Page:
United Auto Workers Union went on strike Thursday at three vehicle assembly plants, as it pressures Detroit companies to come up with better wage and benefits offers.
Factories include a General Motors assembly plant in Wentzville, Missouri, a Ford factory in Wayne Michigan near Detroit, and a Stellantis Jeep plant in Toledo, Ohio.
The contract between 146,000 auto workers and the companies expired at 11:59 p.m. Thursday. Employees in all other plants will continue to work.
Despite increased offers from Ford and GM, no deal was reached before contacts ended.
Fenn said that for the first time in the union’s 88-year history, the UAW has gone on strike at all three companies at the same time.
About 13,000 workers walked off the job at the three plants.
Fenn said more walkouts could be planned if the companies do not move forward on bargaining.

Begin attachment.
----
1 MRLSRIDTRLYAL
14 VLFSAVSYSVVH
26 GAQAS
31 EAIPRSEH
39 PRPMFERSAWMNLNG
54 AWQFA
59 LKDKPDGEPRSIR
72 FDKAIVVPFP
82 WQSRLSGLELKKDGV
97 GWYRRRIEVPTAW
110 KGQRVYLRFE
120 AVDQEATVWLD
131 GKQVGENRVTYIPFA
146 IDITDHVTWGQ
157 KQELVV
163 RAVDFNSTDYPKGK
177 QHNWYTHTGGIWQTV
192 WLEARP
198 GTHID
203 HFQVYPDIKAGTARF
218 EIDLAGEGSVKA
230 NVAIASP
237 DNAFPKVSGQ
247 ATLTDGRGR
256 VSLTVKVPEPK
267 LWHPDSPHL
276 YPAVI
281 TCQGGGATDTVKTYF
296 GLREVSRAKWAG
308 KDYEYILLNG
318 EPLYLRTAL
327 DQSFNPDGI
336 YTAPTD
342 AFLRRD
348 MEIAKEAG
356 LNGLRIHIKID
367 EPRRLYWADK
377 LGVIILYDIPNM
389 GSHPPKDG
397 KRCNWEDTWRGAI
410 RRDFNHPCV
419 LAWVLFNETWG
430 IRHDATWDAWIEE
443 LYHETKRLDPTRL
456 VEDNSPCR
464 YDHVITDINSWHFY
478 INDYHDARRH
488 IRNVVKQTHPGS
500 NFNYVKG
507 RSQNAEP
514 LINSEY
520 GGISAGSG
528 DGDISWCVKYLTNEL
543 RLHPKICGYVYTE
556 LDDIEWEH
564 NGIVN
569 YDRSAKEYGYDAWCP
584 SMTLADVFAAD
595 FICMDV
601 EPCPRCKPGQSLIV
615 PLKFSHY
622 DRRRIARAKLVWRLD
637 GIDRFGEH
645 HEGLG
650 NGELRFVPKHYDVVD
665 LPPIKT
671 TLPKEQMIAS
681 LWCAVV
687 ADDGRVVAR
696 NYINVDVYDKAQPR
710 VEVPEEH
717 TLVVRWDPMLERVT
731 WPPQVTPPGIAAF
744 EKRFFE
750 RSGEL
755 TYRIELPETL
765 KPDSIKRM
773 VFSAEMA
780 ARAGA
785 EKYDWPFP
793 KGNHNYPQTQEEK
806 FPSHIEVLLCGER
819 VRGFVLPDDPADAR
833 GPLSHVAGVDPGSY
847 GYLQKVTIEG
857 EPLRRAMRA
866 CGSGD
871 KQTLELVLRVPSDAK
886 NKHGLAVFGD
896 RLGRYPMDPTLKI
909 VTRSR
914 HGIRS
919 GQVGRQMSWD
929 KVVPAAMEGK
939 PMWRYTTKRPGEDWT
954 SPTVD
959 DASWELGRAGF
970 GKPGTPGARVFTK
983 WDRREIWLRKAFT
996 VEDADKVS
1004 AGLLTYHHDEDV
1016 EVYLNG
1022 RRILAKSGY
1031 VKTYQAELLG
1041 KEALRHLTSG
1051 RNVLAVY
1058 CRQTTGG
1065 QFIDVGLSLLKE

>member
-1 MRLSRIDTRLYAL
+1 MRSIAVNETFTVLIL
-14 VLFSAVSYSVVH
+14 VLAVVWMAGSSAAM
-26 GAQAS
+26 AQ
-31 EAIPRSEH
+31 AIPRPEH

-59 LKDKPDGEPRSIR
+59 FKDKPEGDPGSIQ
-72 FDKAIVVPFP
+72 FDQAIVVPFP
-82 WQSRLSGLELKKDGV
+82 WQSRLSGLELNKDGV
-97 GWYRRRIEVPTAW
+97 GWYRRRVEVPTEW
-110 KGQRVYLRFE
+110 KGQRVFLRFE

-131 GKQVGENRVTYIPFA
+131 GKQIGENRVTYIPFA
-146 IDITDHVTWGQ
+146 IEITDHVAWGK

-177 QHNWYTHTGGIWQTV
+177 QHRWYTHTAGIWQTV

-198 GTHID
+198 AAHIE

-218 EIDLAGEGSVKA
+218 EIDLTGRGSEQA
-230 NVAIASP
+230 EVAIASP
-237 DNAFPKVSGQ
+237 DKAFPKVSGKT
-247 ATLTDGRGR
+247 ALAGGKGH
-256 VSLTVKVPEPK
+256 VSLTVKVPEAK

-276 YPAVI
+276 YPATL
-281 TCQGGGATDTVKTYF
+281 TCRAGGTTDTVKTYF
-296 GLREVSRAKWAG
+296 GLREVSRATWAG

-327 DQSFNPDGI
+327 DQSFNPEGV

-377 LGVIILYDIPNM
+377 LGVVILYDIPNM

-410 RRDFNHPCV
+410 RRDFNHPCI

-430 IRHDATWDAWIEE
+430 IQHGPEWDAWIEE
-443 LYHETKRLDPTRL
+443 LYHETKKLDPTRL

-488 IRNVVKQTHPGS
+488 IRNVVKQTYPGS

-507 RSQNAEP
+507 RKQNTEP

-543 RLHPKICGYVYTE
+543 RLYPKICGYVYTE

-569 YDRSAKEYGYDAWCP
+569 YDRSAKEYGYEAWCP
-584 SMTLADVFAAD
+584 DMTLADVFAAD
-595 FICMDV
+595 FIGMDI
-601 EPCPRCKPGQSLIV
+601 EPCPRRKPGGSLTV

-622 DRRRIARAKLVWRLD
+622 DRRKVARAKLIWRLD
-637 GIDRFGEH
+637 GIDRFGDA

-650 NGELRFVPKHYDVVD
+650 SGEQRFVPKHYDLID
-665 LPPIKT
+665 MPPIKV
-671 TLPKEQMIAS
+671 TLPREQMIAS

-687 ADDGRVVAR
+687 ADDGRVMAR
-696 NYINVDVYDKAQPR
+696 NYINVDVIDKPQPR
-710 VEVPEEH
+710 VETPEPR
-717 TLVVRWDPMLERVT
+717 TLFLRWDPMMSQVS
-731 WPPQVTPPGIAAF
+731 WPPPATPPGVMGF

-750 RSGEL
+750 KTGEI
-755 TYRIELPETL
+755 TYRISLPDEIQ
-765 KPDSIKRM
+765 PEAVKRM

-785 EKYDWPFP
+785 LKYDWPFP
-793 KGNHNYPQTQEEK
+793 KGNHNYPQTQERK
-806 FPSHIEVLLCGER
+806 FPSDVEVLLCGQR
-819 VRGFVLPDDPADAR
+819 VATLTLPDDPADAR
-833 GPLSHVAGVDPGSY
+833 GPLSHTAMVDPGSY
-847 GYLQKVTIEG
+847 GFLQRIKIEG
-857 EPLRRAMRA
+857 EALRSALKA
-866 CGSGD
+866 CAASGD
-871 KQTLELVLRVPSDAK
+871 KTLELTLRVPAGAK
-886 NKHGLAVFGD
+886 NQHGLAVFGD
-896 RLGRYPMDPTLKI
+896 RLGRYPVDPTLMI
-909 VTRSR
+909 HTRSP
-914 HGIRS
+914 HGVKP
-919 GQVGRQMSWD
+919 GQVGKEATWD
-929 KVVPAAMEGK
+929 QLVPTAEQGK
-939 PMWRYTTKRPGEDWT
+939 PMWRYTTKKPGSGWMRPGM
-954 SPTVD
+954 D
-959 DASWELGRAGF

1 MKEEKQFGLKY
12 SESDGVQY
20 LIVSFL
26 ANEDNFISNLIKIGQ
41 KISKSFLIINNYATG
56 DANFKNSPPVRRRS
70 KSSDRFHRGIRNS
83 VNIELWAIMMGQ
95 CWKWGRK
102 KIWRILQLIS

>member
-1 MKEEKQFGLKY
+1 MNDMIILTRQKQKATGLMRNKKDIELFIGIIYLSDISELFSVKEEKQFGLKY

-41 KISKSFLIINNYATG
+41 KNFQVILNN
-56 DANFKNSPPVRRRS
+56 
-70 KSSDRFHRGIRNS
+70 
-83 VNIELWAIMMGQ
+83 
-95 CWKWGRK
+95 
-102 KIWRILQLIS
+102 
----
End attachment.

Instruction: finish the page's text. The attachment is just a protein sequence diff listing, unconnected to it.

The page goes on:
The union has a list of demands that includes a 36% wage increase over four years, a cost of living increase and an end to different pay tiers for workers. Ford and GM next offered 20% during the contract, while Stellantis’s last known offer was 17.5%.
The companies say the union has not responded to their latest proposals and call the union’s demands unreasonable. They fear increased costs at a time when they have to spend billions developing and manufacturing new electric vehicles, as well as making automobiles with internal combustion engines.
The Ford plant targeted employs about 4,600 workers and makes the Bronco SUV and Ranger mid-size pickup trucks.
The Toledo Jeep complex has approximately 4,200 employees and produces the Jeep Wrangler SUV and Gladiator pickup.
GM’s Wentzville plant has about 4,100 employees and makes the GMC Canyon and Chevrolet Colorado mid-size pickups, as well as the GMC Savana and Chevrolet Express full-size vans.